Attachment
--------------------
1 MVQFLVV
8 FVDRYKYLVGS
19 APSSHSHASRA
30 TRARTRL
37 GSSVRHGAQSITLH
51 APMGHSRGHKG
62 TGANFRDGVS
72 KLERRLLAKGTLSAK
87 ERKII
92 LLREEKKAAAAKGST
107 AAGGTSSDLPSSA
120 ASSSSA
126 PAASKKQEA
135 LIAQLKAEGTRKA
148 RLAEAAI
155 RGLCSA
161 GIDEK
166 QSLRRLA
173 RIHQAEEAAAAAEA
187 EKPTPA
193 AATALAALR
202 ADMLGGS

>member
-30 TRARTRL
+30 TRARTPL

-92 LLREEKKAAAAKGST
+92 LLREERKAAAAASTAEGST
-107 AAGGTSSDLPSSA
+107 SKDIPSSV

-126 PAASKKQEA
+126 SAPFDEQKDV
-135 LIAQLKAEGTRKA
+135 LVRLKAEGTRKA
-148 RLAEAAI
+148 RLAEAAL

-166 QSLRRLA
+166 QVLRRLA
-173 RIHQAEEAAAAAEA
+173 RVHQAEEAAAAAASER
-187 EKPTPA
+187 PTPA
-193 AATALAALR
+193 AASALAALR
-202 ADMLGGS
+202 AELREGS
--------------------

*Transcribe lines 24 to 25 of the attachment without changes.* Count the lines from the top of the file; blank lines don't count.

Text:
-30 TRARTRL
+30 TRARTPL